UPDATE 2-Intesa books big writedowns, to cut targets
* Posts 10.1 bln euro Q4 net loss
* Books 10.2 bln euros writedowns on goodwill
* To revise business plan targets in face of Italy recession (Adds CEO quote, detail)
By Silvia Aloisi
MILAN, March 15 (Reuters) - Intesa Sanpaolo, Italy's biggest retail bank, posted a 10.1 billion euro ($13.2 billion) quarterly loss after writing down goodwill to repair a balance sheet damaged by the euro zone debt crisis.
Intesa also said on Thursday it was to revise targets because of market turmoil and expectations the Italian economy could shrink as much as 2.2 percent this year.
The current plan, presented last April, factored in 0.8 percent growth for the domestic economy this year.
"We are in a situation of extreme volatility and a very uncertain macro environment," chief executive Enrico Cucchiani told analysts in a conference call.
"We do not know what lies ahead but we are well prepared if we hit strong headwinds," he said, declining to give a timeframe for the presentation of the new business plan.
Intesa wrote down 10.2 billion euros goodwill from past acquisitions, mostly related to the all-share merger that created it in 2007 -- a deal between Banca Intesa and Sanpaolo IMI worth $37 billion at the time.
The impairments also included its acquisition of medium-sized Tuscan bank Carifirenze and Egyptian lender Bank of Alexandria.
The writedowns did not impact the bank's capital, liquidity and cash flow, and Intesa shares rallied on relief it had cleaned up its accounts.
The stock closed up 4 percent at 1.56 euros, outperforming a 0.6 percent higher European banking index.
"Q4 includes quite a lot of kitchen sinking," said one banking analyst who declined to be named, adding core revenues and costs were better-than-expected.
Intesa said it would pay a dividend of 0.05 euro for 2011, down from 0.08 euro in 2010. Its core tier 1 ratio, adjusted to the European Banking Authority's requirements, stood at 9.2 percent after the dividend -- one of Italy's highest.
Intesa is the only top Italian bank that does not have a capital shortfall to plug to meet EBA requirements.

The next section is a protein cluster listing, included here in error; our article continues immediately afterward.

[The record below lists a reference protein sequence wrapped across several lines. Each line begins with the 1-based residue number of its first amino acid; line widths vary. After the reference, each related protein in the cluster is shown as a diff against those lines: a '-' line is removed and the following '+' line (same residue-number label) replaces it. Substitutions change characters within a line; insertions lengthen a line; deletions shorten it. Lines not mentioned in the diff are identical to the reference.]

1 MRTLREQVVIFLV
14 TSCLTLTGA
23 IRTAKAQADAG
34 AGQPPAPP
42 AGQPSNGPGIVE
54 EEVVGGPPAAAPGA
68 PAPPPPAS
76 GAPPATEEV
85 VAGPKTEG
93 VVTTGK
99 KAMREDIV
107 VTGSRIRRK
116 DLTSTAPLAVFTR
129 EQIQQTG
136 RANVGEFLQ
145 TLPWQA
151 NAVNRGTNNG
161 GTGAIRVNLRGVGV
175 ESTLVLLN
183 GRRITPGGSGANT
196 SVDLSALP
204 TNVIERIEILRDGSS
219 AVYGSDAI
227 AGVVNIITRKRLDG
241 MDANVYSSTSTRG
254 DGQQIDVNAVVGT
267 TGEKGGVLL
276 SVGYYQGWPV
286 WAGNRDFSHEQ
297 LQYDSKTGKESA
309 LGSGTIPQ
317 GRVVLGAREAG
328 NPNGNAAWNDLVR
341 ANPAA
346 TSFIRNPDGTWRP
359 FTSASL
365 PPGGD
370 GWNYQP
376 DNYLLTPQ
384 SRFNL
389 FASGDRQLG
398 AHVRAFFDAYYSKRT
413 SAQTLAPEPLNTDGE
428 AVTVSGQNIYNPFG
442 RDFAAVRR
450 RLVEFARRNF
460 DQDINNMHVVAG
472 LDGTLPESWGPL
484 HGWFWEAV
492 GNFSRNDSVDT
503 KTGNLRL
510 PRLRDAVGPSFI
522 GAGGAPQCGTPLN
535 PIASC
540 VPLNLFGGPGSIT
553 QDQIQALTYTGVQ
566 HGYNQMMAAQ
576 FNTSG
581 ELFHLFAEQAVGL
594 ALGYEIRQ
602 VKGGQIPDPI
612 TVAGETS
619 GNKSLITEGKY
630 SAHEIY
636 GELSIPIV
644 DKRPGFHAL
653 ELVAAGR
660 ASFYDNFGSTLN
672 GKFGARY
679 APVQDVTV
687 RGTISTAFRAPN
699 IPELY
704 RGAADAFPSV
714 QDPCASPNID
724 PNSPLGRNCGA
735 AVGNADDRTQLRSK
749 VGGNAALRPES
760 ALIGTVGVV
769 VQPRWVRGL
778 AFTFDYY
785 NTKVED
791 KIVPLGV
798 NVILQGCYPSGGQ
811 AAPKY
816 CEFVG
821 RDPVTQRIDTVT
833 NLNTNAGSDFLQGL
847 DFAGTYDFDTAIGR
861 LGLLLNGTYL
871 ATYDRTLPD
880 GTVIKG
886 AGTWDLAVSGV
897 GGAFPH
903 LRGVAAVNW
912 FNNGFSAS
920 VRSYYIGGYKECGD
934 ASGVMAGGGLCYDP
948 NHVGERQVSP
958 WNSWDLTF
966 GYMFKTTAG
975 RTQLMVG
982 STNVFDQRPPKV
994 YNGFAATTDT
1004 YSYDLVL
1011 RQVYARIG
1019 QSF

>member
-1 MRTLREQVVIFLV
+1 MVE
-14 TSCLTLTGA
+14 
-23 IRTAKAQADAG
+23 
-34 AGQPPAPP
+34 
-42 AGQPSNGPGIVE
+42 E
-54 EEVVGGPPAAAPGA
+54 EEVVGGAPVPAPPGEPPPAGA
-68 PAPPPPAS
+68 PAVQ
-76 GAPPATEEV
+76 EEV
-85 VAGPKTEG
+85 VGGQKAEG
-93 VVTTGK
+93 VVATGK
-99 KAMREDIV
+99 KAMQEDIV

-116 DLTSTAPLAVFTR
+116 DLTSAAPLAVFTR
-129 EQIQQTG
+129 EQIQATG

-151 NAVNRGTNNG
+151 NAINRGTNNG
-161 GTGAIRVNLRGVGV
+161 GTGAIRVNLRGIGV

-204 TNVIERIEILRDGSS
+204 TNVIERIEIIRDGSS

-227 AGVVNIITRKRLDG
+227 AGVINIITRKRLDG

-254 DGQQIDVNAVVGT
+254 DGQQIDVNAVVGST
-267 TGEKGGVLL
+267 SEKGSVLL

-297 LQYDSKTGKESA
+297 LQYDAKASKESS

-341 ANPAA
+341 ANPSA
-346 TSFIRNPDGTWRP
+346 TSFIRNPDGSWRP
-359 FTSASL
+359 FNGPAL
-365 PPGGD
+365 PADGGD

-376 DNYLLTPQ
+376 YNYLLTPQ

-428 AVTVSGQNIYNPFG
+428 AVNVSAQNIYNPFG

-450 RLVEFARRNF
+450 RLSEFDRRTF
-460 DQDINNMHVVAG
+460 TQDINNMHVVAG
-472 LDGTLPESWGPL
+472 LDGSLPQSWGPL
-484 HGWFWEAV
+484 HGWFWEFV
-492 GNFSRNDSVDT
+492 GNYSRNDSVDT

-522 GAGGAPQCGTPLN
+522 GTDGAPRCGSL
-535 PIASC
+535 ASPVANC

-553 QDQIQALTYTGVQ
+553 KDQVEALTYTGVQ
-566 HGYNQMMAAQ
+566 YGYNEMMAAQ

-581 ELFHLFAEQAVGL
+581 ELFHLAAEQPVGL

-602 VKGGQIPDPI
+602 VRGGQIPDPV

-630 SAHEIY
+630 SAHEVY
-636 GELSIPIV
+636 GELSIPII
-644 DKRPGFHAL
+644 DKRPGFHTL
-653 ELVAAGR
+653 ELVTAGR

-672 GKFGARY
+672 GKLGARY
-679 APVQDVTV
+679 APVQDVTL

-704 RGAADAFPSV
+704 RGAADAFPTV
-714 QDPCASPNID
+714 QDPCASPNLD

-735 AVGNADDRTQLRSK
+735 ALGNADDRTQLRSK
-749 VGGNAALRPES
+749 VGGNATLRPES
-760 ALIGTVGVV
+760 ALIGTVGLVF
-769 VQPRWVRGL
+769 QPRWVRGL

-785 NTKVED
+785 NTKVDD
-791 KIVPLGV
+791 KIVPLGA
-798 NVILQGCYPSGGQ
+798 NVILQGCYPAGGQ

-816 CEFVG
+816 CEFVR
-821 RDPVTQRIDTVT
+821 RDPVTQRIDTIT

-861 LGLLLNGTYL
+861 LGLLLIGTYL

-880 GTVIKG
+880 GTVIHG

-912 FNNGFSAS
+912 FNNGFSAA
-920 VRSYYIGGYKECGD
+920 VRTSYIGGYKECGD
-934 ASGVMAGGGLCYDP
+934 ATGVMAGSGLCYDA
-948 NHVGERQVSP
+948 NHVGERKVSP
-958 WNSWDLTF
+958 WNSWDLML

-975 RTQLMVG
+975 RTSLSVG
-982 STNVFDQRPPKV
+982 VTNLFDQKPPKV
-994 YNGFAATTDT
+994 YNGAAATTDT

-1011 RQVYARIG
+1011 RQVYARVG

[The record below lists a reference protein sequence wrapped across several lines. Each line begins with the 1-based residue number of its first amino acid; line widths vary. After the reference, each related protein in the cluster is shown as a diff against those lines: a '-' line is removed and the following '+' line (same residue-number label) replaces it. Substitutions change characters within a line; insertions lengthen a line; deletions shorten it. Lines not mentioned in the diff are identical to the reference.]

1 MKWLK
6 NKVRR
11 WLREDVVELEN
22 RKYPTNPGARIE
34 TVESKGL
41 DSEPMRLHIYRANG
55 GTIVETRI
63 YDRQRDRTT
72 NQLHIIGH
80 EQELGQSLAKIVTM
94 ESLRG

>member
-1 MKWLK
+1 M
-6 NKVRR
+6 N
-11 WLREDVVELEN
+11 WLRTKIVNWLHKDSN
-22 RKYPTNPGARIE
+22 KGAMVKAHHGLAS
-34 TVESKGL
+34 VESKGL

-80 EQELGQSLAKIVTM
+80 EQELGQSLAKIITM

It is vulnerable to a further weakening of an Italian economy in recession, as it gets 80 percent of its revenue from its domestic hub.
Reflecting the deteriorating economy, total non-performing loans grew 7 percent to 22.7 billion euros at the end of 2011, and the bank said it had loans loss provisions of 2 billion.
The bank has the biggest exposure to Italian government bonds among the country's lenders, with around 60 billion euros, slightly down from end-September.
Cucchiani, the former head of German insurer Allianz in Italy, replaced Corrado Passera at the helm of Intesa in December after Passera joined the government as industry minister.
In an effort to further trim costs and bolster its balance sheet, Intesa has announced plans to cut 5,000 jobs by the end of 2013 and last month sold 1.6 billion euros of non-performing loans.
Intesa was Italy's first bank to return to the wholesale debt market after an eight-month funding freeze caused by the debt crisis, issuing a senior unsecured 1.5 billion euro bond in January.
It has also taken up 36 billion euros of cheap three-year funds offered by the European Central Bank in December and February, more than any other Italian bank. ($1 = 0.7651 euro) (Additional reporting by Michel Rose; Editing by David Cowell and Dan Lalor)
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